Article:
The film marks the transition between Romanticism and Expressionism. The affiliation of Murnau's work to the Romantic movement is evident. Themes like ambivalence (subjectivity and the unconscious, mystery and imagination) as well as he idea of a double, the ambiguous, Gothic, and the communion between the artist and nature are omnipresent in the film. The ambivalence principally affects the characters, from Orlok (count/vampire) to Knock (prominent/crazy) and Hutter (heterosexual husband/homosexual lover) as well as the parallel between the vampire and human worlds (in particular the use of the negative while the coach passes from the normal world to Orlok's). The unconscious, characterized by the Count's constant fear, materializes in nature when he is not onscreen. For the Romantics, portraits, reflections, and shadows blend into a single entity. The shadow, particularly important (as in the scene as he climbs the stairs), anticipates an imminent danger, embodies a sexual desire, and always betrays the killer in German cinema. Gothic qualities are manifested in the physical characteristics of the vampire and in the architecture. Noseferatu's bald oval head reflects the Gothic archways of his chateau, while his twisted body responds to the curves of the gate. His long nails symbolize the East's despotism and correspond to the elongated lines of Gothic architecture. Finally, nature has a preponderant role, as important as a character. The stretches of land are the mental projections of the characters while the waves of the sea announce the imminent arrival of the count. The mountains have a supernatural side
The film also makes direct allusions to certain Romantic painters that Murnau transposes to the scenes. The filmmaker principally borrows from Caspar David Friedrich (1774-1840). In particular one notices The Monk By The Sea (Ellen Hutter along the shore), Cross In the Mountains and The Churchyard. One also notes The Anatomy Lesson by Rembrandt (autopsy of the captain's cadaver), the streets faithful to the lines of Carl Spiteway, The Coach On the Bridge as well as La Tour Rouge de Halle by Ernst Ludwig Kirchner. Finally, some assert that Nosferatu echoes the character in The Scream by Münch with his silent cry as in the film where the name of the Count cannot be pronounced.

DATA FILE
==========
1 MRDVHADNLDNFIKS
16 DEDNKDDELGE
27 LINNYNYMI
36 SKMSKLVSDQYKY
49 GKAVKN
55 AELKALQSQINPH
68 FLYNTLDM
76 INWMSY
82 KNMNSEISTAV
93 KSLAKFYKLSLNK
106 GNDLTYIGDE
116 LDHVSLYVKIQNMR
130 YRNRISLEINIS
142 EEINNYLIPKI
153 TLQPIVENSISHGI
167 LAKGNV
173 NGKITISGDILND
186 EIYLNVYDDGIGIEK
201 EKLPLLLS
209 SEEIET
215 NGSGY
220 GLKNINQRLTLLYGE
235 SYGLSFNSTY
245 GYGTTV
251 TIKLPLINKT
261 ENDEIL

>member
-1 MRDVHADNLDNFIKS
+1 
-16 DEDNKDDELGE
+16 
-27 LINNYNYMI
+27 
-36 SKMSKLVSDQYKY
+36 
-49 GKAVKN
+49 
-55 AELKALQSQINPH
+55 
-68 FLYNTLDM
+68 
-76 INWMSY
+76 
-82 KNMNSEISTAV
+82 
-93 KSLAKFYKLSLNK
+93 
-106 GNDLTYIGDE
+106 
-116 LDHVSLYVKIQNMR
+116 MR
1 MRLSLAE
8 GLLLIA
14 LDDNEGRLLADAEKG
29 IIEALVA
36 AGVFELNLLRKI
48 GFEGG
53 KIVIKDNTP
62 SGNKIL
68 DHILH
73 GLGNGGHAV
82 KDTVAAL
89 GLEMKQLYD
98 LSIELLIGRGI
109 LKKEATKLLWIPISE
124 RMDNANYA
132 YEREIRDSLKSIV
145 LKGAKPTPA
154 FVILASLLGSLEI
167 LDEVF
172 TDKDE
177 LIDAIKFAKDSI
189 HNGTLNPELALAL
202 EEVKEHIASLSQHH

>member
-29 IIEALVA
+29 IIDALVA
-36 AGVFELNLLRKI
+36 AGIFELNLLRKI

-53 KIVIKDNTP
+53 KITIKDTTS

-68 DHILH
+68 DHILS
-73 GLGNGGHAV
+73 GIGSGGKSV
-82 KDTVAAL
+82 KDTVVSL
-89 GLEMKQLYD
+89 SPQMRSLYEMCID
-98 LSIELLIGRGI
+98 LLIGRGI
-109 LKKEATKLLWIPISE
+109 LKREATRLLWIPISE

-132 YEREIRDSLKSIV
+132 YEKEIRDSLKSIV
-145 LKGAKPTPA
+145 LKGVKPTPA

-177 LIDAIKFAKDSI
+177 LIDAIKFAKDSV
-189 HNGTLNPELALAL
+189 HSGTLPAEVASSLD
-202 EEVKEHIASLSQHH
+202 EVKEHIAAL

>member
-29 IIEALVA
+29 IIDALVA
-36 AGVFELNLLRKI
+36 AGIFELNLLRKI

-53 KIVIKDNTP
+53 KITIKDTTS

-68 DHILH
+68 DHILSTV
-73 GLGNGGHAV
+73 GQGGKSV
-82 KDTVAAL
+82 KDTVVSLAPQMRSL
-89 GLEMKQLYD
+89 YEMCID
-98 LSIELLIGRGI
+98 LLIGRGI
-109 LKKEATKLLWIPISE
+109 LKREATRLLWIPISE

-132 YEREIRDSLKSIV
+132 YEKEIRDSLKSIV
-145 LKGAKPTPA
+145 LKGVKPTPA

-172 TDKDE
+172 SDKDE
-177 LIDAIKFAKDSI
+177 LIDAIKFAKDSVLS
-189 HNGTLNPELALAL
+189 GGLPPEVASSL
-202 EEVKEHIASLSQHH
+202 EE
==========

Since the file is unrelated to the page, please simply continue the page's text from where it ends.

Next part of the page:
The film ends with the death of the vampire that tolls the knell of Romanticism to make way for Expressionism.
Nosferatu and Cinema
Orlok's character is record of film's positioning facing other arts and in particular painting. The vampire is between death (immobility: painting is a rigid art) and life (movement: cinema is an art in motion). This duality also represents the technical evolution of art, cinema being the living form and the most advanced thanks to technological progress.
Nosferatu and Homosexuality
The film conceals allusions homosexuality, taboo at that time, and reflects the repressed tendencies of the director. Hutter leaves his wife for the Count and the dinner scene at the chateau resembles a seduction scene where the young man succumbs fairly easily. The vampire's bite can also be considered as a forbidden kiss between two men.
Nosferatu and Globalization
The film coincides with the beginnings of globalization and in particular the investment of foreign capital in the local economy. The Count, who is obviously a predator, here embodies the phenomenon of globalization, at that time considered a danger. Of course, the clearest allusion is that he invests in German real estate. This theme of foreign investment capital is confirmed in one of the scenes that was cut from the final version. When Nosferatu is seen attacked in the street by a thief and stabbed in the heart, instead of blood we see gold coins fall to the ground.
A visionary cinematic masterpiece, Nosferatu, is all the more topical as it shows the unequalled potential of a cinema reduced to its the most purified form and, by the same token, is the cruel report of the self-exhaustion of the modern cinema. If the end of the Nineties marked the climax of commercial cinematic exploitation, the 21st century seems to be starting off on a better omen, thanks to the return of an unadorned cinema spurred by a handful of European Dogma directors. This renaissance, or return to the values that cradled film in Europe, is confirmed by an ode rendered to Murnau's film through Shadow Of A Vampire, coming to give rise to a new artistic start from contemporary filmmakers.